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Don’t panic, a journey is just beginning

Years of long study culminate in the arrival of the exam results for many Scottish school students next week. Picture: Phil Wilkinson

Years of long study culminate in the arrival of the exam results for many Scottish school students next week. Picture: Phil Wilkinson

  • by DAMIEN YEATES
 

Disappointing exam results should never mark the end of any student’s career hopes and ambitions, says Damien Yeates

I remember it like it was yesterday. That moment when I ripped open the envelope on my first ever exam results. The excitement and let’s face it, fear.

On Tuesday, around 145,000 young people in Scotland will run that gauntlet of emotion, as exam result certificates drop onto doormats across the country.

Among those pupils will be the first ever to receive new National qualifications, as changes to the exam system in Scotland begin to be rolled out.

Skills Development Scotland’s Exam Results Helpline opens at 8am on Tuesday, and as in previous years I’d expect the majority of calls to our dedicated advisers to be about the unexpected results that were above or perhaps below what pupils thought they’d receive. The advisers will be able to talk pupils through every stage of what comes next.

The helpline is now in its 22nd year, and there is one piece of advice above all others that I know will ring as true on Tuesday as it has done on all previous results days. It is, quite simply, don’t panic.

As much as Tuesday is a rite of passage, it’s important to remember that whatever the results, this is really just the start of the journey, not the end of it. There are a wide range of options out there, and our team will be able to talk pupils and their parents through exactly what’s on offer, and how to take advantage of those opportunities.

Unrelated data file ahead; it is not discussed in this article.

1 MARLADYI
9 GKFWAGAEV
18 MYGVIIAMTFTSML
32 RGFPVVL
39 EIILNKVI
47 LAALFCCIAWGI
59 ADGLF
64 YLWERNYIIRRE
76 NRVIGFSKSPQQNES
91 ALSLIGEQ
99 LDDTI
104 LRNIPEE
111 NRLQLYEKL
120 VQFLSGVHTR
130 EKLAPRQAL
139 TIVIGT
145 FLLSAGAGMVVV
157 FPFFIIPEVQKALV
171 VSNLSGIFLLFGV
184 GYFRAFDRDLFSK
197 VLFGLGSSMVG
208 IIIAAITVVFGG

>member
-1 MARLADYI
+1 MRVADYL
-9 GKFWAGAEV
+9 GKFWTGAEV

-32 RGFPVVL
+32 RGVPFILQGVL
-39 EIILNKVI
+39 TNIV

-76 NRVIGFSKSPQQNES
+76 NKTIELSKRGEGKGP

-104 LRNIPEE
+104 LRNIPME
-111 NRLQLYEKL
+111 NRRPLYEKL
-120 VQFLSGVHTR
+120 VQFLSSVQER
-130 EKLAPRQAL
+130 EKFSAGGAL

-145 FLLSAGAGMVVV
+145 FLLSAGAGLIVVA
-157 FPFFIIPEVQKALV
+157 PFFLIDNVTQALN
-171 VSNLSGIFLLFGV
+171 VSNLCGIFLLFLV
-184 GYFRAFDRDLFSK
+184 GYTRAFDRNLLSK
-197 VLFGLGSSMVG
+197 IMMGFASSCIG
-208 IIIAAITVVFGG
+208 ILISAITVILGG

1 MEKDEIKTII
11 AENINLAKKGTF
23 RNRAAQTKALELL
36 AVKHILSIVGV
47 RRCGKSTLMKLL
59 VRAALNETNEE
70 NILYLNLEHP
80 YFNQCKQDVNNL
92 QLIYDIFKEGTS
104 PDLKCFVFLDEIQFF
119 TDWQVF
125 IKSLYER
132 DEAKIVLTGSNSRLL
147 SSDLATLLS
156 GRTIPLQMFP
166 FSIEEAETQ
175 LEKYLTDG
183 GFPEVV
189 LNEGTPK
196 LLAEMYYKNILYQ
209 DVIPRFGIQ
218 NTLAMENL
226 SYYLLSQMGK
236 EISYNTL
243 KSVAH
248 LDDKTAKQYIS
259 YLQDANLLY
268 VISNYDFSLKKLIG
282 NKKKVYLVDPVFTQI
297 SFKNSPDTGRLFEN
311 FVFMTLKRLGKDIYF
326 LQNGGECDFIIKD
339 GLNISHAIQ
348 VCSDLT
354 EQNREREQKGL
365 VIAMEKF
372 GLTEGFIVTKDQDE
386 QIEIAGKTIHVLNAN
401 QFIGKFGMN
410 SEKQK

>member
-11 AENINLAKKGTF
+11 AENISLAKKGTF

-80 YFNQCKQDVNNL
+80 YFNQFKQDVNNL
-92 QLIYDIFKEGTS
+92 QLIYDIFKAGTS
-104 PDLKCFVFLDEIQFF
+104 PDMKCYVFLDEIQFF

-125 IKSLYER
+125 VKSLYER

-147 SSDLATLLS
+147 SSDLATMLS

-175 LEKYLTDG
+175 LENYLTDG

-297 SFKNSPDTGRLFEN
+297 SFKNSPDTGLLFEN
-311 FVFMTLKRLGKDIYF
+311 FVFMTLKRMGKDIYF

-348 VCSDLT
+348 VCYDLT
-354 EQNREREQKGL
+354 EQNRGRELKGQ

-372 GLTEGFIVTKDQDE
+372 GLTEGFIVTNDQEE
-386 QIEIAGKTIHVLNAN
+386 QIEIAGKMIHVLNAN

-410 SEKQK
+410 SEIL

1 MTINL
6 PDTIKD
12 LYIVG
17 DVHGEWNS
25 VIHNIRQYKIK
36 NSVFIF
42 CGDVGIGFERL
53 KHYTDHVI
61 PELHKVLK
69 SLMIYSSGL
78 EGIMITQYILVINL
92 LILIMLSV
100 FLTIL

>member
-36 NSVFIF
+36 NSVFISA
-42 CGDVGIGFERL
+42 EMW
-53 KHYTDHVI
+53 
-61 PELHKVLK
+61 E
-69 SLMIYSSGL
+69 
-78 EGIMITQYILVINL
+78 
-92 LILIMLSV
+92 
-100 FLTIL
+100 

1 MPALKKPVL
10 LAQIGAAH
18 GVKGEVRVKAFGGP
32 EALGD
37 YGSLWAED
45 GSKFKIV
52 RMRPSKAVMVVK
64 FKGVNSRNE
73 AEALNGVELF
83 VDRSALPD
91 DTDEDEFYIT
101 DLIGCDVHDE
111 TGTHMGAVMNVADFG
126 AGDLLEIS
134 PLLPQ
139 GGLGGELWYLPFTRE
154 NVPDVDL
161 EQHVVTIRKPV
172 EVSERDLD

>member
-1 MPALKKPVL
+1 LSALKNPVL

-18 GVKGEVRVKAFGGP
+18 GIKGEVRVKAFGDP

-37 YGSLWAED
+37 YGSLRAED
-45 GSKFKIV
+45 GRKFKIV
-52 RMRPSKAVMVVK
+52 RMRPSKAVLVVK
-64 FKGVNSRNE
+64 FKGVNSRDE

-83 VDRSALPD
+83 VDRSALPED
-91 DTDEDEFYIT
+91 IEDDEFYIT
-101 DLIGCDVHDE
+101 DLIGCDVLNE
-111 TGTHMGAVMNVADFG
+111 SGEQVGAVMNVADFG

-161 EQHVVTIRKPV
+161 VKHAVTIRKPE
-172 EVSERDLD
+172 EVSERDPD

For those who want to go on to university or college, advisers can talk through every step of the process. From information on UCAS course vacancies to exactly how clearing works, and how to track their progress through their clearing number. They’ll also have tips on what happens with course choices and conditional offers, and information on appeals if grades aren’t what was expected.

It is vital to remember that higher and further education are just two of the options on offer to young people. If pupils don’t think university or college is for them, the helpline team can talk through jobs, internships and other types of work experience. Modern Apprenticeships allow young people to learn on the job and gain valuable practical experience, working towards an industry-recognised vocational qualification all while getting paid. And as the Commonwealth Games in Glasgow is currently showing, volunteering is also a valuable way of getting an insight into what kind of job might suit you, and building confidence and experience in the workplace.

As a father I understand this time of year can be just as daunting for parents as pupils. Parents will be the first port of call for many young people on Tuesday keen to discuss what they can do next. You don’t have to wait for the helpline to open to find the information you need, it’s at your fingertips 24 hours a day at our web service www.myworldofwork.co.uk, which has a dedicated parents and carers section. There you can access not just information on the next steps after results, but advice on helping your child put together a cv or prepare for a job or college interview. My World of Work will also link you up with our partners SQA, SAAS and Young Scot, for further advice and information.

You may have read a letter sent some weeks back by a head teacher at Barrowford Primary School in Nelson in Lancashire, which exploded onto the internet. Going viral within hours, it was sent to a class along with the results of their latest batch of national testing.

It stressed that although exam results are important, they didn’t necessarily reveal all about that young person’s talents and commitment. “The scores you get will tell you something,” it said “but they will not tell you everything”.

I’d urge young people to think of those words in the days ahead, as they take their first steps on that journey into their future. Every single person of the thousands receiving their results on Tuesday should be proud of what they’ve achieved and the hard work it took them to get there, but must remember their skills and abilities amount to much more than what is printed on their certificate.

A little luck never did anyone any harm, and I wish those of you waiting on results next week all the very best, whatever direction your journey now takes you in.

• Damien Yeates is chief executive of Skills Development Scotland www.skillsdevelopmentscotland.co.uk

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